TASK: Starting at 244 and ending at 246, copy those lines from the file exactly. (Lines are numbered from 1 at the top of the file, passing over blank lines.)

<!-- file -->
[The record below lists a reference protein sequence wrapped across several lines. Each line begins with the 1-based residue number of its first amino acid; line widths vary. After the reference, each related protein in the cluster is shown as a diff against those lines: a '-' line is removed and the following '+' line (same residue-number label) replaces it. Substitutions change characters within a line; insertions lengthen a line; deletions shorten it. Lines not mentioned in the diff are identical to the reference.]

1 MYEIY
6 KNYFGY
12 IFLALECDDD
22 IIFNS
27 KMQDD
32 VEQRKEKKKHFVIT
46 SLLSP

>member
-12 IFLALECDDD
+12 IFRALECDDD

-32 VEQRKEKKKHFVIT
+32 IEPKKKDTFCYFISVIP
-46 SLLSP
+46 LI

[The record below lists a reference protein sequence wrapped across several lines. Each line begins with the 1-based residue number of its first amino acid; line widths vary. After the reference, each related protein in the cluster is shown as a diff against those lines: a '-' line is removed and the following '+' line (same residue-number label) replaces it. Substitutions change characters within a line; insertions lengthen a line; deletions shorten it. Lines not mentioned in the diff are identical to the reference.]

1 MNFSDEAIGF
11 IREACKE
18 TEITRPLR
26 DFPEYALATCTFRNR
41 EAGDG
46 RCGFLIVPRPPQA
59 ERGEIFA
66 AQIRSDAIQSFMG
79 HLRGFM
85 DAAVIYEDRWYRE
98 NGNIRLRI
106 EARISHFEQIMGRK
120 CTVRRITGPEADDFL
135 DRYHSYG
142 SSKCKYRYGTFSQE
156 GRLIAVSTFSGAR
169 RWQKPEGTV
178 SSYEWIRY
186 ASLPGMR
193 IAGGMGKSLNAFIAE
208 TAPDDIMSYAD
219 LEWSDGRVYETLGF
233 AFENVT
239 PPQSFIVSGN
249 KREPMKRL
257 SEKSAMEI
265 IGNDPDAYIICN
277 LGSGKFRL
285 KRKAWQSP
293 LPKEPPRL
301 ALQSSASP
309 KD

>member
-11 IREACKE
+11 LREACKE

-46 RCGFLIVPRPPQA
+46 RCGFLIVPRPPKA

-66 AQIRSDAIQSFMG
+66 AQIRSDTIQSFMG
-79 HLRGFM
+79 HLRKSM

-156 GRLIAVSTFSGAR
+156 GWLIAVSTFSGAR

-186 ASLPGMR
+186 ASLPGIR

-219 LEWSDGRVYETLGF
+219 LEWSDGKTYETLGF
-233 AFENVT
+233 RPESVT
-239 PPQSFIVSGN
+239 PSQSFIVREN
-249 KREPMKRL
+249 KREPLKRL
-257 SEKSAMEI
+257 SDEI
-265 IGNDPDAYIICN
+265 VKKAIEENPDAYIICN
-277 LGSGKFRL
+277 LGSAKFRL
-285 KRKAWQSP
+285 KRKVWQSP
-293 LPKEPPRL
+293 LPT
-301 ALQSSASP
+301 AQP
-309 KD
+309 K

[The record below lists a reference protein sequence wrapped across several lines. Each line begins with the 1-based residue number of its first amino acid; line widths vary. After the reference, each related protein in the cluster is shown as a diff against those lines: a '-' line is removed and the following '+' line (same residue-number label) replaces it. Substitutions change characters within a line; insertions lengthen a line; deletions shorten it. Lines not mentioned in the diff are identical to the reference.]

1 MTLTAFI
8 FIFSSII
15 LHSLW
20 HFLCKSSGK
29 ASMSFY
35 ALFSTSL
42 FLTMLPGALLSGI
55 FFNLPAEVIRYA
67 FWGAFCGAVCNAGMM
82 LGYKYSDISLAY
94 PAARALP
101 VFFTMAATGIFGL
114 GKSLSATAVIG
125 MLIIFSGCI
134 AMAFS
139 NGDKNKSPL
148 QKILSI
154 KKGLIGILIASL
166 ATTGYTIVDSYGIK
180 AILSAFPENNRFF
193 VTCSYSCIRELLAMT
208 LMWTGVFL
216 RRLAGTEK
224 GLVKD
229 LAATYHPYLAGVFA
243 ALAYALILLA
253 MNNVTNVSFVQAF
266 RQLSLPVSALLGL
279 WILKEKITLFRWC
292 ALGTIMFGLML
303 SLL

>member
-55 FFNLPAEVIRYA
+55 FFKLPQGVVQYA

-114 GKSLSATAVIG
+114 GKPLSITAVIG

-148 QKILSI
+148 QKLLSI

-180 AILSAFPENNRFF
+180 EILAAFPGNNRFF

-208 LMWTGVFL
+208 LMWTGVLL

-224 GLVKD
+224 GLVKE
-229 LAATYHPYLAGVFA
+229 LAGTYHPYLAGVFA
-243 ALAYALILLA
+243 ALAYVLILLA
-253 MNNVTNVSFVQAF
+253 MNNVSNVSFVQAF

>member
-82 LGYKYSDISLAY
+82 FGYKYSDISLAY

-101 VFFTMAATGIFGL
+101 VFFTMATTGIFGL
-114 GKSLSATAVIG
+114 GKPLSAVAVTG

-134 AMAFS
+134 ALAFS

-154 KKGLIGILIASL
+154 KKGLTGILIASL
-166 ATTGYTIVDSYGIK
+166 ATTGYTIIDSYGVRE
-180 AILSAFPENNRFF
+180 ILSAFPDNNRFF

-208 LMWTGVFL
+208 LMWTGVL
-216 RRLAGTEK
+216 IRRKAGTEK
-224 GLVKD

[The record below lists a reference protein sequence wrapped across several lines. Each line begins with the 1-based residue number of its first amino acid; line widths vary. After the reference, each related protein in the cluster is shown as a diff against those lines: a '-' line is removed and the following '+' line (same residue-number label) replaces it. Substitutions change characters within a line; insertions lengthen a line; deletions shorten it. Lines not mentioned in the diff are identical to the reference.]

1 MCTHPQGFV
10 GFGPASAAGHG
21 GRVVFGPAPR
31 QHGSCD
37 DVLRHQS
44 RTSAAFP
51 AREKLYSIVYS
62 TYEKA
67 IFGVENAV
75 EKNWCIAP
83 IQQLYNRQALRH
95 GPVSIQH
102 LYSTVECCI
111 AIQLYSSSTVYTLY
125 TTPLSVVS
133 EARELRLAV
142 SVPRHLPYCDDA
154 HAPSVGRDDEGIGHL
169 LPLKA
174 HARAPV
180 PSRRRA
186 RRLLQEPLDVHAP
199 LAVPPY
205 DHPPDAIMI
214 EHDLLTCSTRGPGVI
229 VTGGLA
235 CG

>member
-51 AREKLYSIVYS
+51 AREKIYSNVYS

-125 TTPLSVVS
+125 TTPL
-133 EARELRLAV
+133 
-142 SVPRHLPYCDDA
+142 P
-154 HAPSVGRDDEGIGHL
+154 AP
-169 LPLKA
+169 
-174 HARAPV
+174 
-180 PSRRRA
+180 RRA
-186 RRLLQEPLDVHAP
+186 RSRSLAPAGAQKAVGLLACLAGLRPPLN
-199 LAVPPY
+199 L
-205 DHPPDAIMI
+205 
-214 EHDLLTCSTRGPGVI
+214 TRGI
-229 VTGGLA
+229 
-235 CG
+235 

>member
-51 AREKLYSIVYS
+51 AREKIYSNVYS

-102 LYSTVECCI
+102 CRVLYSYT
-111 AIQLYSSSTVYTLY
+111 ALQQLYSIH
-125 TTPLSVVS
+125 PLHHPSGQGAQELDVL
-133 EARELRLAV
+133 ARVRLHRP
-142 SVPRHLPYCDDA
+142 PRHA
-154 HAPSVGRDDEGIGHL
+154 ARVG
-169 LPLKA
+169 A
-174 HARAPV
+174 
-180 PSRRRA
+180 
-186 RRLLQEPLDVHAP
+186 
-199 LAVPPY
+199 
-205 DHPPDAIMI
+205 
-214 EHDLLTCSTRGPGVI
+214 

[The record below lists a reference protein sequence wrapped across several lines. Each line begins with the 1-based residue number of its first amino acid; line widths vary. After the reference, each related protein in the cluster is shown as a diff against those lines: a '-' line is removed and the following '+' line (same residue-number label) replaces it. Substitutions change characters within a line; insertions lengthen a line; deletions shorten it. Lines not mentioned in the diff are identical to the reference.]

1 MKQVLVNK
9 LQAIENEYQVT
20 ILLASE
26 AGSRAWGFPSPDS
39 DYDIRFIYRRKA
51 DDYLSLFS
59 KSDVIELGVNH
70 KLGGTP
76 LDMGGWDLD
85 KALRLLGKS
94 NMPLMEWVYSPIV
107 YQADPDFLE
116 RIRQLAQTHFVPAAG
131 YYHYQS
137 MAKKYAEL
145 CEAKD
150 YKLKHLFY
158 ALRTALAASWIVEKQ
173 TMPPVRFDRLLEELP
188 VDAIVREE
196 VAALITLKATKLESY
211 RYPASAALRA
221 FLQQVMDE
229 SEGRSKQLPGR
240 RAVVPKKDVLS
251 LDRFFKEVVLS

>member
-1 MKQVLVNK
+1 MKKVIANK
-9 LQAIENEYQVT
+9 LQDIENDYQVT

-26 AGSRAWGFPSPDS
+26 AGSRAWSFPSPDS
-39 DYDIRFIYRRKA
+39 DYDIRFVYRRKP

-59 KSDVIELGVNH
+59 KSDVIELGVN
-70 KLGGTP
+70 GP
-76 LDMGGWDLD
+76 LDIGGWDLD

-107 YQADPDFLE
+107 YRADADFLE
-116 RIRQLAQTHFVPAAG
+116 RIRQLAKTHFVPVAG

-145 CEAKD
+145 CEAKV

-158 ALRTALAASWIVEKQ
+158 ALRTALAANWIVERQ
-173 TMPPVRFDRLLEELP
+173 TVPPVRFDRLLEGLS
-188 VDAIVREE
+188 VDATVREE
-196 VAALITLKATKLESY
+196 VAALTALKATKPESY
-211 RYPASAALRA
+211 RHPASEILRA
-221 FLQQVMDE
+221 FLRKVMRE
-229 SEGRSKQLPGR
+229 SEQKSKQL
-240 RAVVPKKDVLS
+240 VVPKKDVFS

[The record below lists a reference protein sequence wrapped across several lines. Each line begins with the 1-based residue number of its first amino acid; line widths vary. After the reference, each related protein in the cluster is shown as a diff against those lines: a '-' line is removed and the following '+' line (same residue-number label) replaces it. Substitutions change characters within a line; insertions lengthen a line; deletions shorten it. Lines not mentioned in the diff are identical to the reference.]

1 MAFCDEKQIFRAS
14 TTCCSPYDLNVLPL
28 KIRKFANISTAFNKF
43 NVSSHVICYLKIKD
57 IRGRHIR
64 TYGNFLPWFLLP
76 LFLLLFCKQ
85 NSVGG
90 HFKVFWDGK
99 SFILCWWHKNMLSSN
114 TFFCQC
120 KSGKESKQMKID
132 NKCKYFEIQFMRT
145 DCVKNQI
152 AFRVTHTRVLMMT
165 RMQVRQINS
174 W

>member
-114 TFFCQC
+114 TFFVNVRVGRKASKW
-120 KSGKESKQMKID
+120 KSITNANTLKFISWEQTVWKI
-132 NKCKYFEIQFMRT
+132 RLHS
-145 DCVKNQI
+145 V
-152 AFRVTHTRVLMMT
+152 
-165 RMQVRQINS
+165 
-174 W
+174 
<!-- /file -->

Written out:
20 ILLASE
26 AGSRAWGFPSPDS
39 DYDIRFIYRRKA